Contractors face two major changes to tax rules in the financial new year, with new rules applying to dividends and expenses. As ever there will be winners and losers as a result of the tax on dividends on April 6, while the new restrictions on travel and subsistence expenses will affect anyone caught in the IR35 net.
So what exactly are the changes, and what can be done to avoid their worst effects? Can you even use the changes to your advantage? Let’s look at each issue in turn:
Under the existing system, using dividends creates a tax advantage for contractors whose fees are paid into their own limited company.
Until April 6, contractors have been able to pay themselves up to £39,206.50 out of their company profits before they become liable for any income tax. The money wasn’t tax free – company profits are subject to corporation tax at 20 percent – but it was significantly less than if paid as PAYE with National Insurance Contributions on top.
That system has been abolished and replaced with a simpler system, but one which means that anyone drawing dividends of more than £25,250 from their own company will be worse off.
The new dividend tax system
Under the new rules, everyone will receive a tax free personal dividend allowance of £5,000. Above that amount, dividends will be taxed at the following thresholds:
- Basic Rate – 7.5 percent (previously effectively at 0 percent after tax credits)
- Higher Rate – 32.5 percent (previously effectively at 25 percent)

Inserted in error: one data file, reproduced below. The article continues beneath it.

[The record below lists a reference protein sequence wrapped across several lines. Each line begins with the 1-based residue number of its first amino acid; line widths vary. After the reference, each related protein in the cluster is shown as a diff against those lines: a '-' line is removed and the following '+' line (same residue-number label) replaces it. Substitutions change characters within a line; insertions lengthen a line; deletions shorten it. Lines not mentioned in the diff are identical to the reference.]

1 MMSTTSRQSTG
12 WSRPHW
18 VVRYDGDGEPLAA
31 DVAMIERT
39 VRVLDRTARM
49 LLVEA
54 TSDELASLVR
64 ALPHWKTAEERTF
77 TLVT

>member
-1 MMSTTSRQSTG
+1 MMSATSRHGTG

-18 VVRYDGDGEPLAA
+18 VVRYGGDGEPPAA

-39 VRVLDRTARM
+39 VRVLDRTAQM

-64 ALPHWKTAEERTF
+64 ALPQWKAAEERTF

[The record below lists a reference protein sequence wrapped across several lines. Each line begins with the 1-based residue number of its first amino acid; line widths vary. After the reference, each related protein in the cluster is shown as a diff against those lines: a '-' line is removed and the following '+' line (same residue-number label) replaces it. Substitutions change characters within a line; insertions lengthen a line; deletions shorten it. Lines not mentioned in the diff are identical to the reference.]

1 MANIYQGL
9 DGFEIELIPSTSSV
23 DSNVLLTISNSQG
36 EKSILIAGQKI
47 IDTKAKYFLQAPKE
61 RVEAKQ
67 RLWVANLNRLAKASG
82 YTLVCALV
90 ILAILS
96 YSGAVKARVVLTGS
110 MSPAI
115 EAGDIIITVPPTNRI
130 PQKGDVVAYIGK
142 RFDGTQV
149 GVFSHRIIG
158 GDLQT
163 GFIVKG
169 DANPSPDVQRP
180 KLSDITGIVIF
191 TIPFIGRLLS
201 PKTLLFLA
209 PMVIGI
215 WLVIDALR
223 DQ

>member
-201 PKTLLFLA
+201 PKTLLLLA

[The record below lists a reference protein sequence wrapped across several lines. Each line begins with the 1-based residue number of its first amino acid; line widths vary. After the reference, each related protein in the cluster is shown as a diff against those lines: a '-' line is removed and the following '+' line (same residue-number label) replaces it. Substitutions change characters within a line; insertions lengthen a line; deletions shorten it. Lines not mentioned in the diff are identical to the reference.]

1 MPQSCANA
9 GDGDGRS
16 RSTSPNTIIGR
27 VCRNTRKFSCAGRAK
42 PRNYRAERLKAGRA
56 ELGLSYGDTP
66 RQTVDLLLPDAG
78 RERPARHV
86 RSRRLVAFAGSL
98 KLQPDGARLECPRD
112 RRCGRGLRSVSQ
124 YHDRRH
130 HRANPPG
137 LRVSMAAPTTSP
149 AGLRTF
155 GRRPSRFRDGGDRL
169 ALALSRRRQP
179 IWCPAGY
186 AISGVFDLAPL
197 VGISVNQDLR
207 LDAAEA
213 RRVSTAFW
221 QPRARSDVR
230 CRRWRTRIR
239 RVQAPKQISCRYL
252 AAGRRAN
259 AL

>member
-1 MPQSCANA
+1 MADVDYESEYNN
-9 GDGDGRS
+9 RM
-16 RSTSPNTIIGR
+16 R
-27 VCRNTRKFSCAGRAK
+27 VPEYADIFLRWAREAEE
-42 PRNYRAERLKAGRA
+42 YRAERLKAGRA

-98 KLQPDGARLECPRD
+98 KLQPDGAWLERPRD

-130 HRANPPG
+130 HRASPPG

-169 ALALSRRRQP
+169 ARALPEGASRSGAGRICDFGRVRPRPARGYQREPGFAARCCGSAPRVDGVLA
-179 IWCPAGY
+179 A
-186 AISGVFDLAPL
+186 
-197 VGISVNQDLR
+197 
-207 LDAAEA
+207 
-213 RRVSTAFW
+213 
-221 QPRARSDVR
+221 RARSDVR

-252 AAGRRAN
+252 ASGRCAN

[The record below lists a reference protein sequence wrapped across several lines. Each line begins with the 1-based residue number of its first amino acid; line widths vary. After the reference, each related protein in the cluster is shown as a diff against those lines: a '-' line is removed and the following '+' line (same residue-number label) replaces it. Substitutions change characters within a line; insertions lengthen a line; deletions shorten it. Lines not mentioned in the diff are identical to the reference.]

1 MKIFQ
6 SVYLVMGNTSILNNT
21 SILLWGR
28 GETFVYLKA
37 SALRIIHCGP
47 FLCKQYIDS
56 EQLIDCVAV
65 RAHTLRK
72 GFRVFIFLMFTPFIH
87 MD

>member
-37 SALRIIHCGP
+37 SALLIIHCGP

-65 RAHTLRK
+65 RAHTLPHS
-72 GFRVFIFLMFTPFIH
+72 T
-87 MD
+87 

- Additional Rate – 38.1 percent (previously effectively at 30.56 percent)
The impact of this change is that if you have a small amount of income from dividends – for example, small investors with shareholdings in large companies – then you will gain a small amount.
But for most contractors who have structured their financial affairs to take advantage of the old dividend rules, this means paying more tax on their dividends.
For example, someone paying higher rate tax at 40 percent who takes more than £21,666 a year in dividends will pay more tax.
ContractingWISE’s partner accountants and tax compliance consultants can help find the best tipping point for your individual circumstances.
Travel and subsistence expenses are coming in for closer scrutiny by HMRC as a result of budget changes announced in 2015.
Anyone who is self-employed is allowed to claim tax relief for money they spending travelling to do work, and eating any meals while on the job.
This applied both to contractors who owned their own limited companies, and to those working through an umbrella company.
Now the government has decided that this is unfair to permanent employees who cannot claim those costs.
The new rules prevent anyone caught in the IR35 net from claiming travel and subsistence expenses for journeys to their main workplace.
It means that anyone wanting to continue to claim home-to-work expenses, it’s vital to stay outside IR35.
Travel expenses and SDC
The precise wording of the rules states that they apply to anyone who is under ‘Supervision, Direction or Control’ of their employer.
HMRC defines Supervision as “someone overseeing a person doing work”, Direction is “someone making a person do is/her work in a certain way” while Control is “someone dictating what work a person does and how they go about doing that work”.
This is not quite the same as IR35, but it is something that can be dealt with by making your contracts “SDC-proof” as well as IR35-proof.
SDC and IR35 are both complex areas so it’s worth getting expert advice on your contracts and situation. Get in touch with ContractingWISE for a consultation and we can talk you through IR35 and SDC to find out if your latest contract might be affected by these rules.